The Canadian government has, for the past few years, conducted an unprecedented crackdown on Americans who have been convicted of drunk driving. By law, U.S. citizens with DUI convictions can enter Canada only if certain conditions are met. They can enter if they have had 10 crime-free years since their conviction. If at least five years have passed, they can apply for a visa, but applications can take more than a year to process. The last option is to apply for a temporary resident permit, but these are handed out only in "exceptional" cases. In the worst cases, American have been caught off-guard by their inadmissibility and lost money, vacations and/or business opportunities. David Goldstein, CEO of the Tourism Industry Association of Canada,said the number of American tourists who spent at least one night Canada has steadily fallen from 15 million in 2002 to 11.7 million in 2010. (As quoted in the Vancouver Sun article below). Goldstein said it's not just outdoor enthusiasts who are being turned away for long-ago DUI convictions, but business people who are coming to Canada to attend conferences.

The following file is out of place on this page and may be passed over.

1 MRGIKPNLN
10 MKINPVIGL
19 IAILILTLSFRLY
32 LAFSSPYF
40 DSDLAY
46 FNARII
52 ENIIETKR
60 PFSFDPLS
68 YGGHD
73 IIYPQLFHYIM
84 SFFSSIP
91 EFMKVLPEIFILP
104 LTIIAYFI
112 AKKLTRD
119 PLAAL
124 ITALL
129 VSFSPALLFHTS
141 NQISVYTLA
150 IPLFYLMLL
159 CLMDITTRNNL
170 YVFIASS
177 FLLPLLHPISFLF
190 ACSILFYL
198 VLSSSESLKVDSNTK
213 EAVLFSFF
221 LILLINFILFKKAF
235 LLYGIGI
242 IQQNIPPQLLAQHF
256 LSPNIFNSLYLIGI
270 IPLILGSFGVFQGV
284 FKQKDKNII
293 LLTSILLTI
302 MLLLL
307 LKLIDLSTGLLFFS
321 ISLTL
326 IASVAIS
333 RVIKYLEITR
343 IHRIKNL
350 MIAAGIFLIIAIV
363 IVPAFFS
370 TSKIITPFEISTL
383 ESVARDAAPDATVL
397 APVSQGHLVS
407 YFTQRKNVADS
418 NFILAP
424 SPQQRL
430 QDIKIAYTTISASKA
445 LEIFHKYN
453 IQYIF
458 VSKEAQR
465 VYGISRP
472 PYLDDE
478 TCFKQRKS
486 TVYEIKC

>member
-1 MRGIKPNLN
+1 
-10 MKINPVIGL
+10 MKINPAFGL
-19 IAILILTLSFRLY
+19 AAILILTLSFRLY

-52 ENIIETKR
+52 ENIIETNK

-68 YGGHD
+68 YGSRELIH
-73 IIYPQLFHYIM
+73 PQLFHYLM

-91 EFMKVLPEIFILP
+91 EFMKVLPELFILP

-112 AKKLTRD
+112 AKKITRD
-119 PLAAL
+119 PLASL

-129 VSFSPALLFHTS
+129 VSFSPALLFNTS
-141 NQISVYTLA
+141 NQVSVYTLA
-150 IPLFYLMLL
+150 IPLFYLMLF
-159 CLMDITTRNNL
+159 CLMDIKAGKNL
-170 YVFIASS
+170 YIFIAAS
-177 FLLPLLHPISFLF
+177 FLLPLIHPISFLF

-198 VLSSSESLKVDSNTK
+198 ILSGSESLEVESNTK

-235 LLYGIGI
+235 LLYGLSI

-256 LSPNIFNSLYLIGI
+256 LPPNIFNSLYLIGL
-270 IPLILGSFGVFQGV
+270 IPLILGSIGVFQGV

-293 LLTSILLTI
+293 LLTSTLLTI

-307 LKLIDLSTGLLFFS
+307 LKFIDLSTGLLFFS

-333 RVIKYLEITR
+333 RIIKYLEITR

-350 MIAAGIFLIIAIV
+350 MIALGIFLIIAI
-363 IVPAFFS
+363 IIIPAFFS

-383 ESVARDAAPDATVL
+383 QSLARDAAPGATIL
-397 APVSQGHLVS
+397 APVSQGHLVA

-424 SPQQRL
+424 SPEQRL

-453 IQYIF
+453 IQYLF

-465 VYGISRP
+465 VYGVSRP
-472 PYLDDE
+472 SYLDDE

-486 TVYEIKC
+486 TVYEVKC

Fearing the loss of business, and the possible impact on fishing and hunting tourism, Canadian tourism officials are lobbying for a relaxation of the rules. As quoted in the Vancouver Sun, Canada Border Services Agency president Luc Portelance said CBSA and Citizenship and Immigration Canada were reviewing different options to relax some of the restrictions and "reduce bilateral irritants with the U.S." For instance, they are considering letting border guards to allow entry "of foreign nationals with less serious inadmissibilities, including some DUI cases." They are also looking at ways to improve communication with American travellers "caught off-guard by their inadmissibility" and to simplify relief options for them. David Goldstein, president and CEO of the Tourism Industry Association of Canada, said Friday he is encouraged the government is talking about loosening some of the rules.